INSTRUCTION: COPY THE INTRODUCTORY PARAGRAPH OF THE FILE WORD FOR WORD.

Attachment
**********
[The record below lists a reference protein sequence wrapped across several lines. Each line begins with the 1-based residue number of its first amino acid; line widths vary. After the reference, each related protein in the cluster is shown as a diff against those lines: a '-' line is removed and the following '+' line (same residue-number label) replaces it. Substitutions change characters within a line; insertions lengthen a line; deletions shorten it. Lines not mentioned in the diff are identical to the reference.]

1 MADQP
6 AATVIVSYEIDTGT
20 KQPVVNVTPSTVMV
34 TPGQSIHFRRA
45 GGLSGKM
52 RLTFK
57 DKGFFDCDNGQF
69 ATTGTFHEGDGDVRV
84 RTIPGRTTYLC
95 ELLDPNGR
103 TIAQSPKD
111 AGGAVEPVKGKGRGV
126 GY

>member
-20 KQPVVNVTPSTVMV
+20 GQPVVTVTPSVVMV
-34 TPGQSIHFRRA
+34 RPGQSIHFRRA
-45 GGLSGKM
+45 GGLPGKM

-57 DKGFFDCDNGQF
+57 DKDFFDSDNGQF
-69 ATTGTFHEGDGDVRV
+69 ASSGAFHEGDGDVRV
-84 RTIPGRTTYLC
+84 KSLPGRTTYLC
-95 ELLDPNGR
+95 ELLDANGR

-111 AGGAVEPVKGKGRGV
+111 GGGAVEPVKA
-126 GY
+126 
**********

[The record below lists a reference protein sequence wrapped across several lines. Each line begins with the 1-based residue number of its first amino acid; line widths vary. After the reference, each related protein in the cluster is shown as a diff against those lines: a '-' line is removed and the following '+' line (same residue-number label) replaces it. Substitutions change characters within a line; insertions lengthen a line; deletions shorten it. Lines not mentioned in the diff are identical to the reference.]